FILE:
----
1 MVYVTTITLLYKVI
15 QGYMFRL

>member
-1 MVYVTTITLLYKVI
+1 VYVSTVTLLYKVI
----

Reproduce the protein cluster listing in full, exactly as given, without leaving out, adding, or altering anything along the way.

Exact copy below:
1 MVYVTTITLLYKVI
15 QGYMFRL

>member
-1 MVYVTTITLLYKVI
+1 VYVSTVTLLYKVI